Lilli, Patton, and Aidan did a great job sitting on a small wooden bench for the first two hours. But that is the most I can expect from little ones who cannot understand what is being said nor see what is going on in front of the church. So, we headed home for afternoon naps.

But, Travis was called upon to speak. First, he asked all of the children to stomp their feet. There was a great response. Then, he asked the women to stomp their feet. There were giggles and great stomping. Then he asked the men to stomp their feet. There was a strong sound. Then he asked everyone to stomp their feet. There was a deafening response! He then shared the verse in Isaiah 52:7 that reads "How beautiful on the mountains are the feet of those who bring good news, who proclaim peace, who bring good tidings, who proclaim salvation, who say to Zion, Your God reigns!" Reflecting upon the fact that 20 years ago, there were very few feet in Bundibugyo bringing the good news of Jesus, the demonstration of all of these stomping feet is a great testimony to God's work in this area! And that is the job for all of us, to bring the good news of God's grace throughout these mountains. We are grateful for the missionaries that pioneered this area. We are mindful of their vision, their love for their neighbors, and the years spent in leadership and Bible training. We are now encouraged to see that these churches are led by Ugandans who are reaching out to their brothers and sisters in God's grace.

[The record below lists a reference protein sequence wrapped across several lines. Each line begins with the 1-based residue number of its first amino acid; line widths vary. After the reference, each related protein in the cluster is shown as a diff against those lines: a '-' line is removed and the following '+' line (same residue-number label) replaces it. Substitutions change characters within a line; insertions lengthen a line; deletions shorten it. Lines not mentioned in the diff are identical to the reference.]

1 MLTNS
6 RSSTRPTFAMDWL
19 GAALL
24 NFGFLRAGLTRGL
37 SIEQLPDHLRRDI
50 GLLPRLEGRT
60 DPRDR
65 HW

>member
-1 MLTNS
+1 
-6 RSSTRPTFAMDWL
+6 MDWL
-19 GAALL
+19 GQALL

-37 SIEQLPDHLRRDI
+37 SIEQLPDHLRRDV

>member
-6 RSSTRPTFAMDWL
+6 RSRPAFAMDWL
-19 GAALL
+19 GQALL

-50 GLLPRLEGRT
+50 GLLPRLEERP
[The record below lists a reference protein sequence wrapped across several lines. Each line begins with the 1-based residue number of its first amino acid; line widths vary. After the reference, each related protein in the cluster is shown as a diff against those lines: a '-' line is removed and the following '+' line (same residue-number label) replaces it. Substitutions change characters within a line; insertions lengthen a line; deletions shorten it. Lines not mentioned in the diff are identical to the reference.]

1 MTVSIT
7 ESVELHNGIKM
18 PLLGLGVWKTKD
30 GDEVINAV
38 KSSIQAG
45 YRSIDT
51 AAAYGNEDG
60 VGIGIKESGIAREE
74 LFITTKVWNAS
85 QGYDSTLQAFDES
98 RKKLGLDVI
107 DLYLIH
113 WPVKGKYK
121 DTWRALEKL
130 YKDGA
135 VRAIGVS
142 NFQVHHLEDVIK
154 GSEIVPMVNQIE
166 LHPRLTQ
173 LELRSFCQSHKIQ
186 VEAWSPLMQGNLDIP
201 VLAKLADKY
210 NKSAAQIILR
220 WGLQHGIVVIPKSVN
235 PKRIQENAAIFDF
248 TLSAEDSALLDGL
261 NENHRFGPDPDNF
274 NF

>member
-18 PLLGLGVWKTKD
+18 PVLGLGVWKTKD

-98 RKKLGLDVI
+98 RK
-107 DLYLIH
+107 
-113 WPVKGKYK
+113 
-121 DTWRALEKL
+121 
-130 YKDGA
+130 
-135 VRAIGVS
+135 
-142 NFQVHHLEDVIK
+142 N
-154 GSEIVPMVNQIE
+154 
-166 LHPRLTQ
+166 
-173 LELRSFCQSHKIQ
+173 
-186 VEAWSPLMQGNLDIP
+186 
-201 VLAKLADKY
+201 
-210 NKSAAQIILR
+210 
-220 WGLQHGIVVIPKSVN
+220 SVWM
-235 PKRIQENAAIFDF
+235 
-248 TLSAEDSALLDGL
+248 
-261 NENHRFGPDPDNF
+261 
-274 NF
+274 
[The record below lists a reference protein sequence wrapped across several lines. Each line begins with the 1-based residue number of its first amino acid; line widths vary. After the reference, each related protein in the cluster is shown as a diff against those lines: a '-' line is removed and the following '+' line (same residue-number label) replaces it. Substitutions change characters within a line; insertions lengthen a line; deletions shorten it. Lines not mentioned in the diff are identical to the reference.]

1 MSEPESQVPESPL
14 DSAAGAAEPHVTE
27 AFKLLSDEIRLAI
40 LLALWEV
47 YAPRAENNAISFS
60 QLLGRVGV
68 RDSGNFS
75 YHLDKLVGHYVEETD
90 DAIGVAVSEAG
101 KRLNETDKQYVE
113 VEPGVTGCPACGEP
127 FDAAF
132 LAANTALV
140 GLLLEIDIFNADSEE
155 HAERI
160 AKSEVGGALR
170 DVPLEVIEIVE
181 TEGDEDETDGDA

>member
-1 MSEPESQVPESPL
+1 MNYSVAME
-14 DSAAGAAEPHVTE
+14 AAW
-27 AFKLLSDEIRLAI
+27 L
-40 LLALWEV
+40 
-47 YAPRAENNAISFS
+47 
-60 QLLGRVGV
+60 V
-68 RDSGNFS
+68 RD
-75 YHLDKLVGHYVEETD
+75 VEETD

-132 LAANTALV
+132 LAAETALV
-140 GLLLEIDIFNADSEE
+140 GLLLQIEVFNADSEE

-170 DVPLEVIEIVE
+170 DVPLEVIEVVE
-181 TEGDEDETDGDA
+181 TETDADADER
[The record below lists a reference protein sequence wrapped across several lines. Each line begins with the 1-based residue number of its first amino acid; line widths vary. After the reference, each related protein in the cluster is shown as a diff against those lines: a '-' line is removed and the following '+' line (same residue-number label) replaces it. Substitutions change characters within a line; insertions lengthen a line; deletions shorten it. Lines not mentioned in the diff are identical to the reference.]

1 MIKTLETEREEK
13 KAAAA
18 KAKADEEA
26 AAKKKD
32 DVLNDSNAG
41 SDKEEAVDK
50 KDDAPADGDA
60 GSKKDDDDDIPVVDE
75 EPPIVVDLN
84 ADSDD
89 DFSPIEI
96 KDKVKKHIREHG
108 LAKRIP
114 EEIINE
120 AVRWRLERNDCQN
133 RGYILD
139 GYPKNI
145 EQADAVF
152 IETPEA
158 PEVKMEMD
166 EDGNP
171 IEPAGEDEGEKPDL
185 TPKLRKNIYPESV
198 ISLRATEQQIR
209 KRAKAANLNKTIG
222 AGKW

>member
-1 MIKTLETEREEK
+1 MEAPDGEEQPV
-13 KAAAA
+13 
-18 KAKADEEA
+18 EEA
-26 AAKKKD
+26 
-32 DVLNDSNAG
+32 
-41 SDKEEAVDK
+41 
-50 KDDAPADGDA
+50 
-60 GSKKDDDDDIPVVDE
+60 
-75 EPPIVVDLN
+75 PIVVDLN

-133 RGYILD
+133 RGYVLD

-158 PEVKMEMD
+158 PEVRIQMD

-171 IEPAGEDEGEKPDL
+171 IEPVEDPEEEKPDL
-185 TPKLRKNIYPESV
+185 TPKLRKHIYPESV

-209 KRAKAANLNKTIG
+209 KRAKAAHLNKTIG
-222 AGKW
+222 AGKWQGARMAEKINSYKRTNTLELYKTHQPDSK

It was truly a day to celebrate.

Wednesday, July 14, 2010

obeying psalms 50:14

Joys from the day:

6:30 am prayer time with teammates (which included chasing a man out of the house at 7am who just wandered in off the street while we were singing!)

8 am phone call from my sister (who was up in the wee hours of the morning in America working on her dissertation)

Hearing the testimony of God's faithfulness from visiting friend from Charleston Susan G

Praying with our pastor in the kitubi

Lunchtime conversation that Simon at health center is, indeed, alive and healing from severe necrotizing fasciitis

Seeing Lilli skip off to Christ School Bundibugyo with Travis for the student chapel

Hearing laughter as Aidan (in his walker) chased Patton back and forth in the house

My first time to successfully make lasagna in Africa (after I brushed off the little bugs that like to eat the uncooked pasta)

That we no longer have to light our kerosene refrigerator now that we have an electric refrigerator (no ants in this one so far!) and it even has a light in it that lights up when you open the door.